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Support for Germany's Angela Merkel slipping

Support for German Chancellor Angela Merkel is slipping over her handling of the nation’s refugee crisis and concerns about crime and security after assaults on women in Cologne on New Year’s Eve.

Support for Merkel's center-right Christian Democratic Union (CDU) has dropped 1 percentage point to 37 percent, its lowest since November, Forsa polling agency reported Wednesday. The right-wing Alternative for Germany (AfD) has gained 1 point at 10 percent, the first time is has gained double figures in a Forsa survey.

"After New Year's Eve in Cologne and the attack on German holidaymakers in Istanbul, many citizens are thinking not only about the refugee crisis but also fighting terror and criminality," Forsa chief Manfred Guellner said.

However, poll results show Merkel is far more popular than her vice chancellor, Social Democrat Sigmar Gabriel, who was up 1 point at 16 percent.

Forsa's poll also showed 55 percent of Germans favored a move to close off the border and restrict the influx of migrants, many of whom have left war and poverty in the Middle East and Africa.

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What would border controls mean for Germany and Europe?

Confronting party critics

But, it is not just the German public's feathers which have been ruffled.

Merkel is under increasing pressure from some members of her own conservative party and its Bavarian sister party, the Christian Social Union (CSU), who are calling for her to change her open-door refugee policy and shut Germany's borders. Bavaria is the main entry point for asylum seekers traveling from eastern Europe.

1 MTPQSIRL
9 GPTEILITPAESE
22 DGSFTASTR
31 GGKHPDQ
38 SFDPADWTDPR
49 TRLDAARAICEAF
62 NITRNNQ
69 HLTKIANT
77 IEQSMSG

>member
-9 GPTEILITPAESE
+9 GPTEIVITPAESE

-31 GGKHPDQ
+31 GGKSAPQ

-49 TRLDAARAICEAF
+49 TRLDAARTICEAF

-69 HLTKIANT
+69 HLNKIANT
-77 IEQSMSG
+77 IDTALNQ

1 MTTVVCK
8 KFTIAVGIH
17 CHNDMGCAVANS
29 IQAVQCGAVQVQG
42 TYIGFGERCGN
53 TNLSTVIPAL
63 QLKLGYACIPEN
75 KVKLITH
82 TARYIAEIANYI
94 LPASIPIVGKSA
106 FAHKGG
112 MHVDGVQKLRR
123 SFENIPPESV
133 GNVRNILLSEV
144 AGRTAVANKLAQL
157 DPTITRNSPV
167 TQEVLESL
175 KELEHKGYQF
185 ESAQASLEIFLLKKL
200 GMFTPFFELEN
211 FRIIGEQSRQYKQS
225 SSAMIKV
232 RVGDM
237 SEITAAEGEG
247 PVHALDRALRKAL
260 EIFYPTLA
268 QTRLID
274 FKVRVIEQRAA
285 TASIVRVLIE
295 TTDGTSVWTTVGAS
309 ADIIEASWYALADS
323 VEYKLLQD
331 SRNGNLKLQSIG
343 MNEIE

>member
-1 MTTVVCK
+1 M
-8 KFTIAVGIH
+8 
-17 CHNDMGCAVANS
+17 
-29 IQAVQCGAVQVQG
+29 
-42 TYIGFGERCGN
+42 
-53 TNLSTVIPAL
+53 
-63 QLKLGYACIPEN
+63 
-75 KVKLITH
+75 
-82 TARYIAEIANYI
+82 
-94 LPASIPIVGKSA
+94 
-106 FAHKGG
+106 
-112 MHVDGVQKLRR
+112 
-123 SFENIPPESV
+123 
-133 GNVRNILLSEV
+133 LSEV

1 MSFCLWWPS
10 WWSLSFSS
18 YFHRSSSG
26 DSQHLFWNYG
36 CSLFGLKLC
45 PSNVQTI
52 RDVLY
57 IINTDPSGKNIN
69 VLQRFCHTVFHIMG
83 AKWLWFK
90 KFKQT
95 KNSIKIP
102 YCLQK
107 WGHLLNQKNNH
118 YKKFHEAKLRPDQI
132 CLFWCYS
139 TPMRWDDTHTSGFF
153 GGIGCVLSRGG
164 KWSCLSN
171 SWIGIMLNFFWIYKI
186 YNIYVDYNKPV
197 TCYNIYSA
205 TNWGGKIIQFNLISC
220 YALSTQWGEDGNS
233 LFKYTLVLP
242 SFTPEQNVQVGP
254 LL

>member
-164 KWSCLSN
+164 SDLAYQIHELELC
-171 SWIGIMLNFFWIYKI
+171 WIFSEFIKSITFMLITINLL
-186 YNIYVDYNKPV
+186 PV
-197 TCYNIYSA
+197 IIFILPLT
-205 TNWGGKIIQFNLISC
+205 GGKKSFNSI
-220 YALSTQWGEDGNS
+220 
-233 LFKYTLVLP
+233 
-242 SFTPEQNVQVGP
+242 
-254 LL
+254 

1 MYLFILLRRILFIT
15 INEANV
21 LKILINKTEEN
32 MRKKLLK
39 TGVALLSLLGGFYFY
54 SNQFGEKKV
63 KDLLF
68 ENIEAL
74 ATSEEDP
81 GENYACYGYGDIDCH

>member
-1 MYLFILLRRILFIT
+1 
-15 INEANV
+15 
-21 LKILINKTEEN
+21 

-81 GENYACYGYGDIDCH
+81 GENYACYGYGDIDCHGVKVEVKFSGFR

The chancellor is to attempt Wednesday to suppress the growing upheaval in her ruling coalition over her handling of the refugee crisis when she confronts critics at a CSU party conference in the Bavarian Alps.

It will be the second time in two weeks that Merkel has addressed members, which have headed opposition to her stance on asylum seekers.

Members of the CSU have called on Merkel to

restrict the number of new refugee arrivals this year to 200,000.

But with the chancellor strongly opposed to limiting the amount of people able to seek asylum in Germany, tensions remain high.

"We want a solution with you," CSU chief and Bavarian Premier Horst Seehofer said ahead of Merkel's visit to the Bavarian winter resort town of Wildbad Kreuth.

Forty-four members of the CDU-CSU's combined 310-member bloc presented Merkel with a letter on Tuesday warning her that the country's resources had been stretched to the limit by the influx of refugees.

Heated debate

The migration debate in Germany has become heated as opposing sides question whether or not there might be a link between the

New Year's Eve attacks on women across several German cities

and the increasing number of asylum seekers in the country.

Police in Germany are investigating around 1,000 complaints of sexual assault, theft and harassment following attacks on women in the western state of North-Rhine Westphalia, according to a report issued by the state ministry on Wednesday.

The attacks occurred in Cologne, Dusseldorf, Dortmund and Bielefeld, the report, which is to be submitted to the regional assembly in Dusseldorf on Wednesday, said.

The report puts the number of recorded victims at 1,216. Police have so far identified 52 suspects, most of whom are from ethnic minority backgrounds.

Germany's next federal election is due in 2017, but three regional elections are scheduled to take place in March when Merkel's popularity will be tested.

jlw/kms (dpa, Reuters)

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